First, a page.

|For many years my brother and I
have tended a fairly large productive garden, mainly of vegetables and
fruit. The area was about one-sixth of an acre, and on my retirement
(aged 65) it was gradually increased to approximately a half acre. With
the help of freezers, it provided all out required vegetables. Home
grown organic produce takes some beating and the surplus is always welcomed by
Unfortunately about two years ago, old age struck for both of us, and with periods in hospital, visits to doctors and clinics etc, as well as certain incapacities, these have taken their toll. The result in the garden is disastrous. Last year very little effective gardening was accomplished.
It was mainly late March before I was fit to do any effective work, and so expectation of a full cropping was a 'no go'. I found that practical digging was a non-starter, so had to try something else.
Luckily my soil is easily worked, being officially classed as Downholland silt. This is silty loam. The loam soil is on average 2-3 feet deep on clay in some parts and sand in others. Fortunately a solid plough pan which existed under the cultivated soil has been broken; most of the vegetable growing areas have had bastard trenching (2 spits deep) carried out in turn within the last few years. It has had plenty of organic matter in the past in the form of horse manure.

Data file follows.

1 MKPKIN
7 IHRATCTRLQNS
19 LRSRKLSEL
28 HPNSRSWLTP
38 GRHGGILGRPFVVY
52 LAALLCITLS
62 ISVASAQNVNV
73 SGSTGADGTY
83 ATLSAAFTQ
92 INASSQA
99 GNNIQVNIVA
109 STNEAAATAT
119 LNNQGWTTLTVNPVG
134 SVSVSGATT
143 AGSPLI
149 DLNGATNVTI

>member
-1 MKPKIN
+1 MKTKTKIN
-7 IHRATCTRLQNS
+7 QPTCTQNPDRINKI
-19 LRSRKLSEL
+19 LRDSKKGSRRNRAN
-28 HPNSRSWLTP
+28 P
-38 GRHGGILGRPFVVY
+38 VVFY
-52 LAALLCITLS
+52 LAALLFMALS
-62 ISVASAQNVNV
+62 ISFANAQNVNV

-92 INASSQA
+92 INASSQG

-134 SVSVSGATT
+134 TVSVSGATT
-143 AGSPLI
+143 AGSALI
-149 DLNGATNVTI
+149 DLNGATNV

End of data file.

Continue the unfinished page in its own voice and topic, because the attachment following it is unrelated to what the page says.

In my next articles I shall deal with my methods of cultivation of various crops, and comment on the result. I am at present aiming to grow those crops which are our main requirements
This was a sole attempt last October to try out my ability for gardening. Digging was a non-starter at that time, so after choosing a site that was fairly free of perennial weeds and had just previously grown potatoes, I hoed the weeds and carefully raked and removed them to a compost heap. The bed was then loosened by pushing in a digging fork to its full depth at a distance of about 6" apart, the shaft levered backward to loosen the soil without turning it. A 6 foot wide strip was treated in this way. I then worked through the patch with a three-pronged cultivator (a five-pronged type with the two intermediate tines removed), my most used tool, and raked the surface. The garlic cloves were planted out at 6" apart in rows 12" apart. The plot was kept hoed and given a dressing of chicken pellets in February, and another at the beginning of April.
Most garlic varieties need planting between late September and mid-November to make a good root-run, and generally need a period of frost before the end of January. This seems to be essential for a good crop, together with a suitable rainy period occasionally to keep the soil moist. Contrary to what I read in books, I find that garlic - like onions - requires plenty of organic matter in the soil. With my method of loosening the soil with the fork it was impossible to include any organic manure.
The garlic never really flourished, but was harvested at the end of June and was just about acceptable. Many of the plants only produced one fairly large clove. According to some authorities this is due to the lack of a frosty period. Possible reasons for the poorish crop:
Lack of organic manure
Next time, perhaps, with improvements in cultivation methods which are now possible and weather permitting, we may get a better crop.